Tuesday, May 10, 2011

The Mudding Incident

AP US History. I remember it like it was a 10 years ago. Not my favorite subject, but I took it in eleventh grade because that's what Knapps do. They take advanced placement classes. (My maiden name is Knapp, for all those confused readers.) Side note: our AP teacher assigned more reading and writing homework than any college class I ever took. That's not an exaggeration.

Near the end of the year, probably April-ish, we had the opportunity to take a practice exam. However, being the super-involved-in-extra-curricular-activity-students that we were, Sunday afternoon was the only time we could all gather together for the test.

Keep that information in mind.

My dear friend, Michelle, used to drive a beat-up old GMC Jimmy. I thought it was awesome, because she had her own car. It wasn't awesome that the spedometor was broken and the seat didn't adjust. Whenever I drove it, my tippy toes barely touched the accelerator, and I had to gauge my speed by how fast other drivers were driving. Not that I drove it that often. Just sometimes. Thanks, Michelle, for letting me feel a little of what it was like to have your own car in eleventh grade.

Enter "mudding."

The Friday before said practice-test Sunday, our other friends (I'll call them B&B in case they desire anonymity) took Michelle's Jimmy down a dirt road near our school. The dirt road led to a small creek, where they enjoyed mudding through the river at ill-advised speeds, not that they would know how fast they were going anyways.

Practice-exam Sunday after we finished our test, B convinced us that it would be AWESOME to go mudding again. Michelle didn't want anything to do with it, but she let B take the rest of us naive AP History students down the dirt road.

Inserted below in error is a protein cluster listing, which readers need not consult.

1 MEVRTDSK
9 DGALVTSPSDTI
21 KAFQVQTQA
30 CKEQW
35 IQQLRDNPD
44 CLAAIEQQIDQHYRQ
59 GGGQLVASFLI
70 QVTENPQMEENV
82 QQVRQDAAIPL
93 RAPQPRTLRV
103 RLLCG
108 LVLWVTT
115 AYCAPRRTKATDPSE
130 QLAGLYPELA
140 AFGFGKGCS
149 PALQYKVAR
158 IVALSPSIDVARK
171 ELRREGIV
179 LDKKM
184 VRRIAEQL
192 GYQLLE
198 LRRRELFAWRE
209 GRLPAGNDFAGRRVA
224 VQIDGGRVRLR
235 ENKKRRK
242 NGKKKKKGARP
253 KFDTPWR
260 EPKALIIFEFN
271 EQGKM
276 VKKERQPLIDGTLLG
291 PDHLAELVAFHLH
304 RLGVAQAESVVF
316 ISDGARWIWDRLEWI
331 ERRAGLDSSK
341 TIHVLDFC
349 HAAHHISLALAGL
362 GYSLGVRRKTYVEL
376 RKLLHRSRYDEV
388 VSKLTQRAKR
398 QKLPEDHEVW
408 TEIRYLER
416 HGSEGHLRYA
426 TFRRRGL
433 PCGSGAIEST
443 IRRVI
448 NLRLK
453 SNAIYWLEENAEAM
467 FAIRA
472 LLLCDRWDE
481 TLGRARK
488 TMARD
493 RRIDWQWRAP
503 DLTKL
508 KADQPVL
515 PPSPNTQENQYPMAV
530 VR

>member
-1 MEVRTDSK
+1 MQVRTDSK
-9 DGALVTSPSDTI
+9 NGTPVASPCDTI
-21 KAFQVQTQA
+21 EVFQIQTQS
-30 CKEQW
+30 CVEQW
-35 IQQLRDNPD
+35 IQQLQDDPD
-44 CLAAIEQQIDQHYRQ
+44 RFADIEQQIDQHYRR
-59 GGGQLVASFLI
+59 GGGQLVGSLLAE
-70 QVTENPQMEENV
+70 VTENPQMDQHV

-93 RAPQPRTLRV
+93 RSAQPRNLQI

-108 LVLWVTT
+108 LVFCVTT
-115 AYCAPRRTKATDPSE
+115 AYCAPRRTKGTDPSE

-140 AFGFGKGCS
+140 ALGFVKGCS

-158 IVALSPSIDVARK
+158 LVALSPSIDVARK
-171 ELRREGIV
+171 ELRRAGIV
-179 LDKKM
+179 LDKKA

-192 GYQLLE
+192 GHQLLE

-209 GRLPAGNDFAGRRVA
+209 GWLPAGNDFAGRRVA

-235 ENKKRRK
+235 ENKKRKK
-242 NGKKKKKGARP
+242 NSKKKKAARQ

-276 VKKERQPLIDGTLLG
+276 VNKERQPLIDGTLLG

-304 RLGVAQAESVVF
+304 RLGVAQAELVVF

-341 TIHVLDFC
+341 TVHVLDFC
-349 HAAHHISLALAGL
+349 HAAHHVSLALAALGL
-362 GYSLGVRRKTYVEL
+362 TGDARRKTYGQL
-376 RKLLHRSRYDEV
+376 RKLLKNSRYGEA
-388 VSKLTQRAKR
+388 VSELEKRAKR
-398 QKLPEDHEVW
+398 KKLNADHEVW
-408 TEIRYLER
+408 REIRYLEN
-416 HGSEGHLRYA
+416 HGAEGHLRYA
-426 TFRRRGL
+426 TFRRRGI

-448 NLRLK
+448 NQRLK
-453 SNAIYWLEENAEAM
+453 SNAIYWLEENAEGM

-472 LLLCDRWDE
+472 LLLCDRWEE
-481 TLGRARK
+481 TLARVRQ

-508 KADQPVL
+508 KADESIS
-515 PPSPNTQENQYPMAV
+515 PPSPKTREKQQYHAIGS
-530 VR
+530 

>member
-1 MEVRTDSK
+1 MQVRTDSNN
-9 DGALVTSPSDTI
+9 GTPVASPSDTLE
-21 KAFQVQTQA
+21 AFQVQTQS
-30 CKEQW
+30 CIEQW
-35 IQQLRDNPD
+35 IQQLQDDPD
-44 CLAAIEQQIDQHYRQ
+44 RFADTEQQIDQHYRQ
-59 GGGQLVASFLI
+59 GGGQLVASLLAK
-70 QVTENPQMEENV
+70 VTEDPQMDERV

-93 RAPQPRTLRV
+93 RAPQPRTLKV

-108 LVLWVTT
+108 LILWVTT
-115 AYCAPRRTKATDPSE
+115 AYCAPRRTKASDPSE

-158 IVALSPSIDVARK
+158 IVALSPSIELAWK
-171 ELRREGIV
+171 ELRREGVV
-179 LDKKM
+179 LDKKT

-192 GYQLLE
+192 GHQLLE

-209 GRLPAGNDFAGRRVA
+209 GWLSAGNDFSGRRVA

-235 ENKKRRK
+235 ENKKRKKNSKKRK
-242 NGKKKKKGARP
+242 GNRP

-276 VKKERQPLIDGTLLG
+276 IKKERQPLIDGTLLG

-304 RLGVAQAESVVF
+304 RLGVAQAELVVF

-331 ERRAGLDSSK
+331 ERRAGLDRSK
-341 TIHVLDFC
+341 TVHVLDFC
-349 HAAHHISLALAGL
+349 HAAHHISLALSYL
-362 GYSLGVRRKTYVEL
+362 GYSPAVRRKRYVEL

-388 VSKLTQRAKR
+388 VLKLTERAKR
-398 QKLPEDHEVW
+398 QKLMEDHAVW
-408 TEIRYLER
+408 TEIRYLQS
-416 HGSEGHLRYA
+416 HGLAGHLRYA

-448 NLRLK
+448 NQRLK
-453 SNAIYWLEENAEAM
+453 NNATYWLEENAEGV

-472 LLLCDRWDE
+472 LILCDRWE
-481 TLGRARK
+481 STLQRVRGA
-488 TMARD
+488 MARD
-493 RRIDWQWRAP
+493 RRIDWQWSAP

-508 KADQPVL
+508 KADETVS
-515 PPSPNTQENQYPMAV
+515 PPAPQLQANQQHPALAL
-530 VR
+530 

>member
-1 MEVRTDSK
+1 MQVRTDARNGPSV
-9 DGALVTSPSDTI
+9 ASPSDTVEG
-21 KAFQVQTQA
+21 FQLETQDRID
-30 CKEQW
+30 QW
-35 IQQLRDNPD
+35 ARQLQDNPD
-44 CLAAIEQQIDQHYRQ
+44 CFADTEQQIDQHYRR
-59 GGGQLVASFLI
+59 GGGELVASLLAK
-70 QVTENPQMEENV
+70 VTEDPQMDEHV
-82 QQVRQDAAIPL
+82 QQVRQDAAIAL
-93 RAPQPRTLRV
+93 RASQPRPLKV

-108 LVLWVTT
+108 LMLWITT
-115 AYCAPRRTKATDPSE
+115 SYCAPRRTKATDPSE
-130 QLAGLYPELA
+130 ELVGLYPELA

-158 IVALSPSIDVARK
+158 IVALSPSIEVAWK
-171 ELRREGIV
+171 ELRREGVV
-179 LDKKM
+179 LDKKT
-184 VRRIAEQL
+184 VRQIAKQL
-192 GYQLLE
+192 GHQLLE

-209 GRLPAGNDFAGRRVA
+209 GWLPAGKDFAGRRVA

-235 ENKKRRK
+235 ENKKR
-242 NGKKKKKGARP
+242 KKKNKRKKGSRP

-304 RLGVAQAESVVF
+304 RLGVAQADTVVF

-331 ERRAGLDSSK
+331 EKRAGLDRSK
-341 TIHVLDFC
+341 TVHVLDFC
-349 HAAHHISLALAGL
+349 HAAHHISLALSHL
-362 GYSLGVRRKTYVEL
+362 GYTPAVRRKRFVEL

We trust B. He is smart. Genius-status smart. I'd still trust him today.

We bumped along the dirt road with high school glee that we might be breaking the law driving on a [possibly, but probably not] private road. No seat belts necessary when you're going mudding. We soon found the creek. B plowed straight in and told us that they drove down the river on Friday. We told him, "Go for it!" We were so adventurous, we AP History students, takin' risks and takin' names.

Then the Jimmy sunk. It wouldn't go forward. I wouldn't back out.

Water started seeping through the doors, filling up Michelle's rather messy Jimmy floor. I frantically picked up her papers, cd player and other miscellaneous possessions that were about to be drowned in icky river water. "What are a bunch of AP students doing in a river on a Sunday afternoon anyways?" I was wondering at the moment.

We climbed out the windows and waded to the edge.

In typical Florida fashion, it had monsooned over the weekend. The creek that was fun to drive in on Friday, had become a trap of doom on Sunday. The Jimmy had sunk into a rotting bed of leaves and was not capable of emerging on its own, even with 4WD. Sad day.

The following ensued:
  • I left the scene, not interested in getting in trouble (I now see a pattern in my evasive behavior).
  • Friendly Jeep drivers came across B and Jimmy and offer to pull him out.
  • Jeep got stuck.
  • Friendly four-wheeler drivers pulled Jeep out.
  • Michelle called her dad.
  • Michelle's dad and uncle came with a freakin' big ranching truck and pulled the Jimmy out by forcefully tugging on it a number of times.
  • B detailed the flooded Jimmy and left it looking like a new car, except for the whole spedometer and seat adjustment stuff. I remember it smelling of coconut. So pleasant.

The next week at school we shared the story of our AP adventure in the Jimmy, including diagrams drawn by B to show exactly how the Jimmy fell into a bed of leaves. Life is full of adventures, great and small, even for AP students.
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